MarketWatch, May 4, 2021. Caspar.AI uses the whole home as a sensor – already existing elements like sensors on switches and appliances. From automated control of lights, shades and temperature to more complex tasks such as fall detection, the Caspar system works without cameras and without “wearables” such as resident pendants.
Privacy-Preserving Distributed AI for Smart Homes
Distributed AI (D-AI) is enabling rapid progress on smart IoT systems, homes, and cities. D-AI refers to any AI system with discrete AI subsystems that can be combined to create ensemble-intelligences. We introduce a Privacy-Preserving IoT Cloud (PPIC) optimized to host D-AI applications on the edge.
Today’s smart homes, cities, and infrastructures are often shoe-horned into cloud-computing architectures created for the Web. This is risky: any system that uploads sensitive data into a data warehouse concentrates secrets. We favor a Privacy-Preserving IoT cloud (PPIC) that decentralizes intelligence, running distributed AI (D-AI) logic at the edge while preventing sensitive data from leaking.
The Caspar.ai PPIC is an execution framework that marries edge-computing (computation near or on IoT devices) with a scalable distributed-AI computing model. Our PPIC framework can host third-party apps, supports multitenancy, and offers scalable services for tasks like object storage. We depart from the cloud model by replacing the centralized datacenter with a decentralized graph, so that sensitive data is never uploaded to the cloud. Smart applications run at the edge, enabling better performance, while policy-driven object filtering blocks unauthorized sharing of sensitive information.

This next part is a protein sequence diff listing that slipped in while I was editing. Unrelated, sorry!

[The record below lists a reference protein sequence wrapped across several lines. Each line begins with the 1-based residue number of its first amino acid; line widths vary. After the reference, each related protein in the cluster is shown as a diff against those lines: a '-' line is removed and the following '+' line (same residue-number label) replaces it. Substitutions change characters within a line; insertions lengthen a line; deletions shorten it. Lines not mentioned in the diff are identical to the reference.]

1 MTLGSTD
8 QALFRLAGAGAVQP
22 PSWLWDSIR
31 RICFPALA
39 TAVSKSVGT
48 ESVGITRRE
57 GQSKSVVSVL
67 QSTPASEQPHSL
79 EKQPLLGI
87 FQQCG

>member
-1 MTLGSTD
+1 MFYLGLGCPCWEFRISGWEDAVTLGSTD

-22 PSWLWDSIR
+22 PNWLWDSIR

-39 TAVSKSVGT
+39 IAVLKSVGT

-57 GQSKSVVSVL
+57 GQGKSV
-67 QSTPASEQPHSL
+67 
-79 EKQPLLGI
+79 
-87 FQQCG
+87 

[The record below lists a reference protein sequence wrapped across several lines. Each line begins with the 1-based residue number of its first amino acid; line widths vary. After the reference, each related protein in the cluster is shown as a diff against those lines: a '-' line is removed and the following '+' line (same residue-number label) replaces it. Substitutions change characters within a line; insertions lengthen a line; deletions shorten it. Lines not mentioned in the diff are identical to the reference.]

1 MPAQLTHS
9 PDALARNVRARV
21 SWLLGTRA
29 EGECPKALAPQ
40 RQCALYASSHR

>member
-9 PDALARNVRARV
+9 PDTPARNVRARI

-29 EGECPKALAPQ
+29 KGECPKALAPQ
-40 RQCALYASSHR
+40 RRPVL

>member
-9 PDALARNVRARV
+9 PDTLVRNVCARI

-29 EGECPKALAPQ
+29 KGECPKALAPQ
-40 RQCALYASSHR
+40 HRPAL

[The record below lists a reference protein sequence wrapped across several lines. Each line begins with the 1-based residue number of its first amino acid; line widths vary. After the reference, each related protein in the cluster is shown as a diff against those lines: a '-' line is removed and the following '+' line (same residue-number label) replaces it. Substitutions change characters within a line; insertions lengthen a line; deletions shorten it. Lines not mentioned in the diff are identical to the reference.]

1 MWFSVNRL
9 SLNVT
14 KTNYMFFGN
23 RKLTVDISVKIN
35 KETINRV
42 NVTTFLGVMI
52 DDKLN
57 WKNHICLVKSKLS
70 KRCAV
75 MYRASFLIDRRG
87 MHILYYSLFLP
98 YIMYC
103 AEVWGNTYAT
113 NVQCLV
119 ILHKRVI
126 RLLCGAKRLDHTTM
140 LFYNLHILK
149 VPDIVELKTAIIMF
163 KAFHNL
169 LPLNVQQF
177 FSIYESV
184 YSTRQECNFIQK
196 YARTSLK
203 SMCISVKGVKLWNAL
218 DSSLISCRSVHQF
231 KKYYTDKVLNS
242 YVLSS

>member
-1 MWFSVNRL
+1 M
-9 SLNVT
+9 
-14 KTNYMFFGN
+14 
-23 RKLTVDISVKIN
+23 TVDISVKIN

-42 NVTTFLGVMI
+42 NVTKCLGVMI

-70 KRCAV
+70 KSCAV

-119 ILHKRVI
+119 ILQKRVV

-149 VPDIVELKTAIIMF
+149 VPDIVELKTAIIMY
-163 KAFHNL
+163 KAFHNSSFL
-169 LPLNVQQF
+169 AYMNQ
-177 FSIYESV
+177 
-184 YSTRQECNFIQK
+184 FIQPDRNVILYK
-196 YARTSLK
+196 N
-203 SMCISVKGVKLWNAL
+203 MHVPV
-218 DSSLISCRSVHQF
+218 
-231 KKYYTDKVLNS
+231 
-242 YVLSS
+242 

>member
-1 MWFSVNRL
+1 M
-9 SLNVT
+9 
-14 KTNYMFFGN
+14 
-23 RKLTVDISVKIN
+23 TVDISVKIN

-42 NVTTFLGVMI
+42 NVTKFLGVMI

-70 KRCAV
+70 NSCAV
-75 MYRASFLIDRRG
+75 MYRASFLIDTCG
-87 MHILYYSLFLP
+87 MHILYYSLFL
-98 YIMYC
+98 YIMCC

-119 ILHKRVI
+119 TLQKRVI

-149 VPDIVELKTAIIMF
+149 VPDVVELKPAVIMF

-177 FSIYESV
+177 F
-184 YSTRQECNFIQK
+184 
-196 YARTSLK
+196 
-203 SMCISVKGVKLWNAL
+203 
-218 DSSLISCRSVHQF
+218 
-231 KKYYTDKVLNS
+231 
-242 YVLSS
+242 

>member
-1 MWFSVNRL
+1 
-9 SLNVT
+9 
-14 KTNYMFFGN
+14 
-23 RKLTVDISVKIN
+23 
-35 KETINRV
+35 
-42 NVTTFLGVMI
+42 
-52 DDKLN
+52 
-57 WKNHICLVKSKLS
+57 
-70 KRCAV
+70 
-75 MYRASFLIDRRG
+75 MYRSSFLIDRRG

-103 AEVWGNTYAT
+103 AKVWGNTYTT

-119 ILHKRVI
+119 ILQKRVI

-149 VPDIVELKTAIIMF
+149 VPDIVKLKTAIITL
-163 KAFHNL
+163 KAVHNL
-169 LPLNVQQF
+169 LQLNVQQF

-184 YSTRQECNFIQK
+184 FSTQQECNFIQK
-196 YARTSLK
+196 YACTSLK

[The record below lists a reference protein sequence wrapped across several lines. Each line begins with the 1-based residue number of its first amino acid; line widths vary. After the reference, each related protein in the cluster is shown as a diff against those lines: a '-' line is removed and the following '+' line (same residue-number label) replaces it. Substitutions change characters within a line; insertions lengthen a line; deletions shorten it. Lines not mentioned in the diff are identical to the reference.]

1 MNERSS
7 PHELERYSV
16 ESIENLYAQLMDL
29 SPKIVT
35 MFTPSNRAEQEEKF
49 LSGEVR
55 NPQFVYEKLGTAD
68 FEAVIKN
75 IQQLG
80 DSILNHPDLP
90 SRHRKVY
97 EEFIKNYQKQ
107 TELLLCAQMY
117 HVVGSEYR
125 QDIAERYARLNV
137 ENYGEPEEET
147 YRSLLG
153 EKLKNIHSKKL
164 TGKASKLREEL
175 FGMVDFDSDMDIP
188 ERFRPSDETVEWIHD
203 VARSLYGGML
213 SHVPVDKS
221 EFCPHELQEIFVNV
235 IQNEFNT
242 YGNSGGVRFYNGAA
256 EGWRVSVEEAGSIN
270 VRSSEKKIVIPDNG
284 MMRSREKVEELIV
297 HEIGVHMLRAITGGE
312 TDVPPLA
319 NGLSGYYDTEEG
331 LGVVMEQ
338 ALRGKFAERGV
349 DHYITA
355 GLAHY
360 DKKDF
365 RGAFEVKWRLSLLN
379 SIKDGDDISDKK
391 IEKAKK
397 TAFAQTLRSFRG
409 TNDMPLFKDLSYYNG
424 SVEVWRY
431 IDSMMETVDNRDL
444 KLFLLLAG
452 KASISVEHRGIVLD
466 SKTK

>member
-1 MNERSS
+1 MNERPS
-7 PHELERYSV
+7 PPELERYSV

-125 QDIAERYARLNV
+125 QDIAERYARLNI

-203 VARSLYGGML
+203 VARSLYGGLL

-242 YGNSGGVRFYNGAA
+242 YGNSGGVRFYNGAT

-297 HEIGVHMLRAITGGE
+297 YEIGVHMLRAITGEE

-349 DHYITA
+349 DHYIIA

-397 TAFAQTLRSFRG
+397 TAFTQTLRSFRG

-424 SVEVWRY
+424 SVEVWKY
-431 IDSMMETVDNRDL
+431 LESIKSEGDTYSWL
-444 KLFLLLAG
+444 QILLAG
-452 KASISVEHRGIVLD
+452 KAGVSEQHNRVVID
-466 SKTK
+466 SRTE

The PPIC is a natural fit to D-AI in smart homes, multi-home developments and smart cities. A PPIC can safeguard privacy while providing scalability and cost efficiency. Here, we illustrate this with a range of tasks: operating a light switch, contextualized voice recognition, and fall detection for the elderly. PPIC can also be used at larger scale, for example to support city-wide coordination of emergency responders during a weather or wildfire emergency, but this paper focuses on functionality already in active use.
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